Making sacrifices

Not for Camp NaNoWriMo this time. I’m signed up in our cabin of Camp people from last year, but between taking an online class, prepping for our bout on the 22nd and a trip to New York the following week, I knew I wasn’t going to get much done, so my role will be more of support this go around.

As such, I set my word goal at 15,000, or 500 a day. I’ve been wanting to blog more regularly, despite the fact that I pretty much do the same thing every day every week (some combo of work, practice, etc.). I thought this might force me to write more in some capacity. It’s still too early to tell whether the fiction fairy will visit in the night and give me inspiration or whether something will happen in derby or work that will be worth writing about, but at the very least I will have food to talk about because I was put on a dairy ban for the month.

I’ll back up a bit. I have always had crappy skin. Breakouts, dryness, easy sunburns, breaking out when I’m outside for a period of time too short to get a sunburn, the works. It sucks, and there’s been a constant back and forth with my mom for at least seven years about what I should do about it. We’ve tried different programs, dermatologists, etc. and spent a lot of money. But on the grand scheme of things, I have more important things to worry about.

The most recent iteration of this ongoing fight started last year when she recommended that I go to a naturopath doctor that her coworker, who also had crappy skin, had results with. I was skeptical but humored her and asked the coworker about it. $250 bucks an appointment. Noooooope. I don’t have that money laying around, and if I did, it would go toward food or loans, not fixing my face with methods I’m not entirely sure I trust.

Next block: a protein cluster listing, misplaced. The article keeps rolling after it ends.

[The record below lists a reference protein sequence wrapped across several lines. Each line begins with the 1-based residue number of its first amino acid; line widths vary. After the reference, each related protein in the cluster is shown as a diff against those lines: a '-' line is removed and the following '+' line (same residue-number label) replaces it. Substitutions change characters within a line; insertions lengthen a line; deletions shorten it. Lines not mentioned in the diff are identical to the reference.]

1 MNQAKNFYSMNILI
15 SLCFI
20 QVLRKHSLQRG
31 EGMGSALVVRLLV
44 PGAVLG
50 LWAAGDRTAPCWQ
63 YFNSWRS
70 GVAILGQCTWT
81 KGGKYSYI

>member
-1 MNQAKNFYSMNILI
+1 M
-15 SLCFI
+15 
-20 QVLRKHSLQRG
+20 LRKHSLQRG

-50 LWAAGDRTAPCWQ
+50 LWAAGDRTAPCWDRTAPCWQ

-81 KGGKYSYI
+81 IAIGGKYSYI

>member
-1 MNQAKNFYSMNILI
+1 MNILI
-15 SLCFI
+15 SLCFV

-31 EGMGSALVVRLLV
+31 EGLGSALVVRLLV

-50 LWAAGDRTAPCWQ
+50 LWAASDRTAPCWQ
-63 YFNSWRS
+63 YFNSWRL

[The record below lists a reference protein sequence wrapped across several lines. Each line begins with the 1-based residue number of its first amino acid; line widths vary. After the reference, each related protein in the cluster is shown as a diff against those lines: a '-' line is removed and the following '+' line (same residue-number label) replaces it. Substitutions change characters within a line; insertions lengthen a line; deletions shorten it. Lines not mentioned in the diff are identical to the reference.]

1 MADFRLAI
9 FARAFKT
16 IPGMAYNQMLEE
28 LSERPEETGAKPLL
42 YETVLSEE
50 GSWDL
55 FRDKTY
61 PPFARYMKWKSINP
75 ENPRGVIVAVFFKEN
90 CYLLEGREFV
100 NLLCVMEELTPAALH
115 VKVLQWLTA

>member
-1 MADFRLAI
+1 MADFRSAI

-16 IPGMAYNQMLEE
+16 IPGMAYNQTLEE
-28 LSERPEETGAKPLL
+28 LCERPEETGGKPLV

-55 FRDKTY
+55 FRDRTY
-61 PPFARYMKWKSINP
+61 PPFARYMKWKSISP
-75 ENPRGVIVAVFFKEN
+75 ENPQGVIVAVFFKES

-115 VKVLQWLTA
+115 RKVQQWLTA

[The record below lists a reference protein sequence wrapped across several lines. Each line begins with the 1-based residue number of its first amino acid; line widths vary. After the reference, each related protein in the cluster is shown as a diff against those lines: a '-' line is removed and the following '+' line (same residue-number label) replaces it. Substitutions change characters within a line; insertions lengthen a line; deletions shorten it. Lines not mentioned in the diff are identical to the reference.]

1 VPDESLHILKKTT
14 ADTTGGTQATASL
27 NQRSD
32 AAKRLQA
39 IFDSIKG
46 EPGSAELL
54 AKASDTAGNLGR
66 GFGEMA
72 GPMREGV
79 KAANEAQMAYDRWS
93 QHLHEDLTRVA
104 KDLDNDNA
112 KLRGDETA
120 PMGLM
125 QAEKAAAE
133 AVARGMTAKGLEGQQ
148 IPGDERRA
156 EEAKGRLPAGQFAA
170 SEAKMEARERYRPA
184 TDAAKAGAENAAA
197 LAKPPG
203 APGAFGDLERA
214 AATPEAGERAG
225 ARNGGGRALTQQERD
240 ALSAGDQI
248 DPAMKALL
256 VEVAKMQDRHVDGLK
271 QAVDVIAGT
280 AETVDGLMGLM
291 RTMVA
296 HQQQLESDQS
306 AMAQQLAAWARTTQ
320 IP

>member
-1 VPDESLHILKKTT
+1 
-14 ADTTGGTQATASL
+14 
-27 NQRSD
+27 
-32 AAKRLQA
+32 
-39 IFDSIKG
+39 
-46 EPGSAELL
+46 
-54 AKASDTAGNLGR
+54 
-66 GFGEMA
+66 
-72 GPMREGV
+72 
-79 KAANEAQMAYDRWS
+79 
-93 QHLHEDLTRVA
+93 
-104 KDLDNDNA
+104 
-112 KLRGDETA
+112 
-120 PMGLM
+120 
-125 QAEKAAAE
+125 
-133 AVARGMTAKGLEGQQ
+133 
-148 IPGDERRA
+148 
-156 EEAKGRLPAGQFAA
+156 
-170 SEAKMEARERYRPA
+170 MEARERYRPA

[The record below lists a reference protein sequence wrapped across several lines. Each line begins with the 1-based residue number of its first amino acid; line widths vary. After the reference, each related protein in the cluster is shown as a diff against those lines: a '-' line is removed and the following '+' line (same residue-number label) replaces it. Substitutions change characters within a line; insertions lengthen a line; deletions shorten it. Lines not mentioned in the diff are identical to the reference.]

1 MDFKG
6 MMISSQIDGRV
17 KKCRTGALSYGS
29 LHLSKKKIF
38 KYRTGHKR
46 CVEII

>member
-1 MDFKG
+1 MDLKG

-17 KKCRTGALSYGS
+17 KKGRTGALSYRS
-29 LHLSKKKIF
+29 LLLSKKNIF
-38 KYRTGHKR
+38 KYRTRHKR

I get paid every two weeks and have a handy dandy spreadsheet with when all my bills are due so I know what is paid when. March was one of those months where I get three paychecks instead of two because 26 is not divisible evenly by 12, so I hemmed and hawed and eventually humored my mom and made an appointment for the end of the month (March 28 to be exact) so I could use some of that extra paycheck instead of spending 2+ months worth of my leftover income in one go.

The appointment itself was fine – we had a good long chat about family medical history, my skin weirdness, etc., and it was determined that my crappy skin might be the result of liver function things rather than hormonal since it was consistently bad regardless of my birth control situation and liver problems run in my family. I was given a liver supplement to take, fine, whatever. And then the doc also suggested going dairy free for a month to see if that helps since casein (the protein in milk) sometimes messes with skin.

I eat vegetables and stuff, but dairy is a significant part of my diet. Milk, cheese and yogurt are go-tos for healthy-ish snacks (well, healthier than cookies, anyway), and I like ice cream like any reasonable lactose-tolerant human being. I was not a happy camper. This isn’t like being lactose intolerant where Lactaid or lactose pills would solve the issue. This is no dairy at all. No milk, cheese, yogurt, ice cream, or anything that contains milk derivatives like sodium caseinate or whey. Which is like everything, as it turns out.

This experiment is not the best scientifically since the no-dairy thing started the same time as the liver supplements. Technically I was given a choice as to when to do this month with no dairy, but if I was going to have to do it, I wanted to get it out of the way. And I’m not going to lie, I’m still skeptical about the impact of a dairy protein on the fact that I have the skin of a greasy teenage boy. But in theory, that skepticism should reduce or eliminate any placebo effects, so if my face still looks like crap at the end of the month, then I know it doesn’t work, and if it does, then I use the following month to see whether the change was the result of the no dairy or the liver supplement.

I’ll try to keep the griping to a minimum — I will have more details about what I’m eating (or not) in tomorrow’s and future posts — but this challenge should at least give me something to write about. We’ll see if I make it to April 28.


One thought on “Making sacrifices

  1. Pingback: Burning out | Amanda Hutchinson

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